Reading the code of git-rebase--interactive

Interactive rebase is implemented as a shell script, which on my system lives at /usr/lib/git-core/git-rebase--interactive. It's pretty horrible code, but it's eye-opening to see how the various transformations are implemented at the low-level "plumbing" layer.

I actually did this as part of a (failed) project to implement the Darcs merge algorithm on top of Git. I still think this would be a good idea, if anyone wants to have a go. See also this related project, which AFAICT has some of the same advantages and better asymptotic complexity than the Darcs merge algorithm.

Learning how the recursive merge algorithm works

You don't actually need to know this, but it's IMHO pretty elegant. Here's a good description.

Learning what HEAD actually means

I learned this from reading two great blog posts by Federico Mena Quintero: part 1, part 2. Those posts also cleared up a lot of my confusion about how remotes and remote-tracking branches work.

Learning to read refspec notation

The manual is pretty good here. Once you know how refspec notation works, you'll notice it's used all over and a lot of things will click into place.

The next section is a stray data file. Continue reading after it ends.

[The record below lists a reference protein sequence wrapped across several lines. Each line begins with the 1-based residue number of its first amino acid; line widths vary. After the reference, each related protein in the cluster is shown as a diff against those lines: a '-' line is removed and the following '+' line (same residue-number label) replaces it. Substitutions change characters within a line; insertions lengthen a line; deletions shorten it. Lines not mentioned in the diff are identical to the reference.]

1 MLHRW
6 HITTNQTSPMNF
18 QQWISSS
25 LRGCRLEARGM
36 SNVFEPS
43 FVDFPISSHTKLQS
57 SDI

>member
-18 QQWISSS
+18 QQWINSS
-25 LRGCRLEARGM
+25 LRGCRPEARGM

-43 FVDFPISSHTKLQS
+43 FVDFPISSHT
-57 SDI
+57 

Learning what git reset actually does

I'd been using git reset in stereotyped ways since the beginning: for instance, I knew that git reset --hard HEAD meant "throw away all uncommitted changes in my working directory" and git reset --hard [commit hash obtained from reflog] meant "throw away a broken attempt at history-rewriting". But it turns out that this is not the core of reset. Again, MJD has written a great explanation, but here's the tl;dr:

  1. It points the HEAD ref (aka the current branch - remember, branches are just pointers) at a new 'target' commit, if you specified one.
  2. Then it copies the tree of the HEAD commit to the index, unless you said --soft.